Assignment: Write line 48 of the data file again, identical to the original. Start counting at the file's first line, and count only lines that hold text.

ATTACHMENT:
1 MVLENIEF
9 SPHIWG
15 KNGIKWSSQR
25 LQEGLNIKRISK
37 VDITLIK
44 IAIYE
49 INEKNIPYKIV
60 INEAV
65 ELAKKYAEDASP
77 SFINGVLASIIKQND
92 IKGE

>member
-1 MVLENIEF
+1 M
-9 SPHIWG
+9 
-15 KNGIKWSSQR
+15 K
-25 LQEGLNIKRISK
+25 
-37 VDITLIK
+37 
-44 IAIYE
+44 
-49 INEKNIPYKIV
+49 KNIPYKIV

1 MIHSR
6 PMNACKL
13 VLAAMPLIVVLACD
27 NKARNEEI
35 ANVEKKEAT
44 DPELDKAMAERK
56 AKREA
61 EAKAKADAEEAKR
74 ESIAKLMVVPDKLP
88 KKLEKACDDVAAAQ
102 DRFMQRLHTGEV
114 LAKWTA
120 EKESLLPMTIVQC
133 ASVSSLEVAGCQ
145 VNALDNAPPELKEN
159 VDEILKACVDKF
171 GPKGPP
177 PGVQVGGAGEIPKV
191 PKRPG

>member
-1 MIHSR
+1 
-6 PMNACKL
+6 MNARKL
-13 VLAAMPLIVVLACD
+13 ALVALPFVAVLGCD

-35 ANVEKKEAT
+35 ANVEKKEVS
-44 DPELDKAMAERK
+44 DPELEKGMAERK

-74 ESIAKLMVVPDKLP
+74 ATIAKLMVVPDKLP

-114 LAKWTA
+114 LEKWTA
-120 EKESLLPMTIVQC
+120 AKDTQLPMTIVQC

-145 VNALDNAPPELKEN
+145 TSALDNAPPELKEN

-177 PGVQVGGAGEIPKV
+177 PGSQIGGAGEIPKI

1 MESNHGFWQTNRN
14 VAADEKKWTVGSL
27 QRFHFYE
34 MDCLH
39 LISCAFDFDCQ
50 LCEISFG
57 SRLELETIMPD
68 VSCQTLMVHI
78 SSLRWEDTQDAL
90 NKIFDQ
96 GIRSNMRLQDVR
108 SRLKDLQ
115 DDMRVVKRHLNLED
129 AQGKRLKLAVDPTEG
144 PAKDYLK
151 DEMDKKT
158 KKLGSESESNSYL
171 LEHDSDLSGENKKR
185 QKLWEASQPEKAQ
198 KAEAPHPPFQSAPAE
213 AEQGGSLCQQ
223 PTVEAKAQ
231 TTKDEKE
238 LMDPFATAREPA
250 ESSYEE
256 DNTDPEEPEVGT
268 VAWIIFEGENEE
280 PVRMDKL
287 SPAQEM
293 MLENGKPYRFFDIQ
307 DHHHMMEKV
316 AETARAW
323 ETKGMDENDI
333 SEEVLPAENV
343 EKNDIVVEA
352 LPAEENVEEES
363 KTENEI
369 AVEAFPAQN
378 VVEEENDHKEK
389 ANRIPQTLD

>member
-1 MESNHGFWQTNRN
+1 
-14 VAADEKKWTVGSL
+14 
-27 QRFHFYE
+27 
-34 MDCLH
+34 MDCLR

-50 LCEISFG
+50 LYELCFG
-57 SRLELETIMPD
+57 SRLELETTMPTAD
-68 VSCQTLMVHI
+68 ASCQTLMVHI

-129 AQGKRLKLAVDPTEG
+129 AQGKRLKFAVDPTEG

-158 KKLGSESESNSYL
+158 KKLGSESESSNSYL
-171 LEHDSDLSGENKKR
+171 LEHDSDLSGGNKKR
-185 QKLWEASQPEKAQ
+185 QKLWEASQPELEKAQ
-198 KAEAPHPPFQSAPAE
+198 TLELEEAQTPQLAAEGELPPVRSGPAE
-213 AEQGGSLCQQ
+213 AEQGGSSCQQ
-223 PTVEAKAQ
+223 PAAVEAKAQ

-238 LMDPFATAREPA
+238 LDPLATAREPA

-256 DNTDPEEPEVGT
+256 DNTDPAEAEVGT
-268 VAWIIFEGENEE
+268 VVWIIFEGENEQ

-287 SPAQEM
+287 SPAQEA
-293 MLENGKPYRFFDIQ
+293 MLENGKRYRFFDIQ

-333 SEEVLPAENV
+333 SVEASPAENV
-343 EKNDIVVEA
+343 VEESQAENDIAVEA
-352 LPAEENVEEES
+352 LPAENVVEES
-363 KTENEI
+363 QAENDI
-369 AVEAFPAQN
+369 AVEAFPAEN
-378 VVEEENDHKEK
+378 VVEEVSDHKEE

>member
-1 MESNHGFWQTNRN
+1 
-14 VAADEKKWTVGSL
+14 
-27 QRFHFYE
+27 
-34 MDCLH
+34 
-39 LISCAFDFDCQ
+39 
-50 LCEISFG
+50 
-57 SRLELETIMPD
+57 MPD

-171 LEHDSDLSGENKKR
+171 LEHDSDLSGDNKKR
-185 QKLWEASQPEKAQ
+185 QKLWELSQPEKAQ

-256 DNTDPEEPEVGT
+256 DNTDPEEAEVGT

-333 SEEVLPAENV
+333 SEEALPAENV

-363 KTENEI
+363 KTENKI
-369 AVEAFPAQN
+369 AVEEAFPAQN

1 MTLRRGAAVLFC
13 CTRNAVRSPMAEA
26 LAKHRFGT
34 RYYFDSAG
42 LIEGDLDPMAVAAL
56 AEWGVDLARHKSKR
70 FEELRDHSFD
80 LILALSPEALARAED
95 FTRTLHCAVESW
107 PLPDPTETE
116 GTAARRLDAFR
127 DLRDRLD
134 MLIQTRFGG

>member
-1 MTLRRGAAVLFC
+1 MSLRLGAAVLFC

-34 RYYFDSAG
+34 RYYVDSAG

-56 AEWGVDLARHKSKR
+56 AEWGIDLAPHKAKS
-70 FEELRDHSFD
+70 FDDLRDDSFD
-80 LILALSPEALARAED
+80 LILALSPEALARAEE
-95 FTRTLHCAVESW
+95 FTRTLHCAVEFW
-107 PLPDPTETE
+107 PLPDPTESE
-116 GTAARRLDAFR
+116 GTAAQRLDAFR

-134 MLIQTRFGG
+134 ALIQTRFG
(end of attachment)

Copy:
+1 